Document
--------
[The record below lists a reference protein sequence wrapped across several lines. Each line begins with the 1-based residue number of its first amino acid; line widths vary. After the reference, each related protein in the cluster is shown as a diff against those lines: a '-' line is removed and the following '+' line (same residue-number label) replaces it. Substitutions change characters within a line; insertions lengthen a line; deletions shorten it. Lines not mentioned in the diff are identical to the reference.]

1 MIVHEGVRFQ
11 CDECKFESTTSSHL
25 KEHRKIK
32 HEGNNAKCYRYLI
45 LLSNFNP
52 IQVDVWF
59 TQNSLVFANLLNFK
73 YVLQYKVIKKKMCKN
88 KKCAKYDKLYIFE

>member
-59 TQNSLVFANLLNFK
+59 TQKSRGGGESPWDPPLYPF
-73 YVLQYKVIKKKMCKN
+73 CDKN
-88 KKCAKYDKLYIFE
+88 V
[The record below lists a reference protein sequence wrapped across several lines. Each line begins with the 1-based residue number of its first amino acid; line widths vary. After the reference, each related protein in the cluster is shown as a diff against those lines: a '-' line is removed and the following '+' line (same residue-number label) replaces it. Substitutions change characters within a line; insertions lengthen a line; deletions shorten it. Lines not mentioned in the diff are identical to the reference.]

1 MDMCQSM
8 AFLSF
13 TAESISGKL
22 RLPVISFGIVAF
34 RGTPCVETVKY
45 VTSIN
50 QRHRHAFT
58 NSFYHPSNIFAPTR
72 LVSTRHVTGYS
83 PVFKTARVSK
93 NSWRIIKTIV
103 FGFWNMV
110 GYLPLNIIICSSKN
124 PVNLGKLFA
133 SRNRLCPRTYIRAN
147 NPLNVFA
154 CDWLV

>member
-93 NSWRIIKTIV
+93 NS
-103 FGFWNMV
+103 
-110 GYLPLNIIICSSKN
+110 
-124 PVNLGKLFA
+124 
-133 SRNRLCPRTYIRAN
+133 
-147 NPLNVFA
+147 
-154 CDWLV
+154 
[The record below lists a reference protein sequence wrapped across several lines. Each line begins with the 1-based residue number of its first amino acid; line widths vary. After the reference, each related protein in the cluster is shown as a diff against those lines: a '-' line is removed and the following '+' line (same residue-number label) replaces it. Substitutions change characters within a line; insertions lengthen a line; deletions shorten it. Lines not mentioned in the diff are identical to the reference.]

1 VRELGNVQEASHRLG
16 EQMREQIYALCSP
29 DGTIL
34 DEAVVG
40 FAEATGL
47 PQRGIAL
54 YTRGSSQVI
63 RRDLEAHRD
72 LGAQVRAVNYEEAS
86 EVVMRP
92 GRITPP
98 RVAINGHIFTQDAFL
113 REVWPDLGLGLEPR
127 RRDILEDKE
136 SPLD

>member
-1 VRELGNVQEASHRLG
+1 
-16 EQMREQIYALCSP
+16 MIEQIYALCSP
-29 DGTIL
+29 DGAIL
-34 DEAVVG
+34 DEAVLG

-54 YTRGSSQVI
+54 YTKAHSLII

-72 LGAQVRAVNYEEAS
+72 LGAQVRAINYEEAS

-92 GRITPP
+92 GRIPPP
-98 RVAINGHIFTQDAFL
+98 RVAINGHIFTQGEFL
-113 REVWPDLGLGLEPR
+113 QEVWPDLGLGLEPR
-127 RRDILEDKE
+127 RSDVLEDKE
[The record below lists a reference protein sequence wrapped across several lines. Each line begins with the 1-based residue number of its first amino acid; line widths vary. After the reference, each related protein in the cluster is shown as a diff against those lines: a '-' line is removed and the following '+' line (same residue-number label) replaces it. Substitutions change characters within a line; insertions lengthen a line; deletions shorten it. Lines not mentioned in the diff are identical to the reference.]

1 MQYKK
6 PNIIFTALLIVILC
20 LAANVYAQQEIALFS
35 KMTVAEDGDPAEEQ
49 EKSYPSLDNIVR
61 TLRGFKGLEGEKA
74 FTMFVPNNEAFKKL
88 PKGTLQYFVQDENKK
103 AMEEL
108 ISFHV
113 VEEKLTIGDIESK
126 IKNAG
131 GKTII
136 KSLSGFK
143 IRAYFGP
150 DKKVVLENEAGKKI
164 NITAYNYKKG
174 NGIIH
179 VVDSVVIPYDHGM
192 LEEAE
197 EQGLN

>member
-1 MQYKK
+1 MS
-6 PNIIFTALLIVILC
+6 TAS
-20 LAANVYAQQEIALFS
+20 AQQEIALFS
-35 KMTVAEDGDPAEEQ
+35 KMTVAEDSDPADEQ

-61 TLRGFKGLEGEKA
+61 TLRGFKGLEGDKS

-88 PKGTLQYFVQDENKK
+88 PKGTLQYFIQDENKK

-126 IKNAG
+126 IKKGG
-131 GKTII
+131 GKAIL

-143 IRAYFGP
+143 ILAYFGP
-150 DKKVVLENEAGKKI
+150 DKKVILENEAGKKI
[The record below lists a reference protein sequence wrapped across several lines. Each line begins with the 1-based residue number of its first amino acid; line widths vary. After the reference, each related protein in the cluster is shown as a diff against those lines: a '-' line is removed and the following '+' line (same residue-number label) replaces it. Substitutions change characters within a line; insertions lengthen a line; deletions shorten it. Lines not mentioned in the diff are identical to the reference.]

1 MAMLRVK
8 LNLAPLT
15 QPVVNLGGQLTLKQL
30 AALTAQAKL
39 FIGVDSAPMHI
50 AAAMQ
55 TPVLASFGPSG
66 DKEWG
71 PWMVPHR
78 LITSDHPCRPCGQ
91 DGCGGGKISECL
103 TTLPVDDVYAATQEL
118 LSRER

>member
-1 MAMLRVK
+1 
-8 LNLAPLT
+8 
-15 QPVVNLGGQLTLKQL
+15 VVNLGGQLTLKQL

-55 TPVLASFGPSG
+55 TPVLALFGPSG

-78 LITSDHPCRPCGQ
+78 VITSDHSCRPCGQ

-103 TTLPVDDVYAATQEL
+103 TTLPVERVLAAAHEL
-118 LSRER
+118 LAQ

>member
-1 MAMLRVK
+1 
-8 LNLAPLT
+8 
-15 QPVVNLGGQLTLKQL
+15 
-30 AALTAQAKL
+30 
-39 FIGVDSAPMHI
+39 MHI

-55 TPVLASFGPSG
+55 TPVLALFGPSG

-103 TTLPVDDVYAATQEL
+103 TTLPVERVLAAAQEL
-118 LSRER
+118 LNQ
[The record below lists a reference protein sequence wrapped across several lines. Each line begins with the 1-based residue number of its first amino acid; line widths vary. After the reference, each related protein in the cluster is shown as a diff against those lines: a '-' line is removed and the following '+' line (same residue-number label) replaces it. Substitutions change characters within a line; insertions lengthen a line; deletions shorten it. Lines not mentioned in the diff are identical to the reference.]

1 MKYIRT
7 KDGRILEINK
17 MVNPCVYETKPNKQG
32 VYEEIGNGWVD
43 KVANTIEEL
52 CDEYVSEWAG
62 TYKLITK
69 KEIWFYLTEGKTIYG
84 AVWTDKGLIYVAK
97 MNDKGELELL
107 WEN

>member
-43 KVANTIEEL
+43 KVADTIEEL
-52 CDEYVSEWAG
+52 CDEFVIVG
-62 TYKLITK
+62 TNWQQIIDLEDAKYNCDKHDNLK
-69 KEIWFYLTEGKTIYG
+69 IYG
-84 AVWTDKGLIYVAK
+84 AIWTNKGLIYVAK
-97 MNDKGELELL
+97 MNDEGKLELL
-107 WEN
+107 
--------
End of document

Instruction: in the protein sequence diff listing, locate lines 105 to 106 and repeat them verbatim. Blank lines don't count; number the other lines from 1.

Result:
164 NITAYNYKKG
174 NGIIH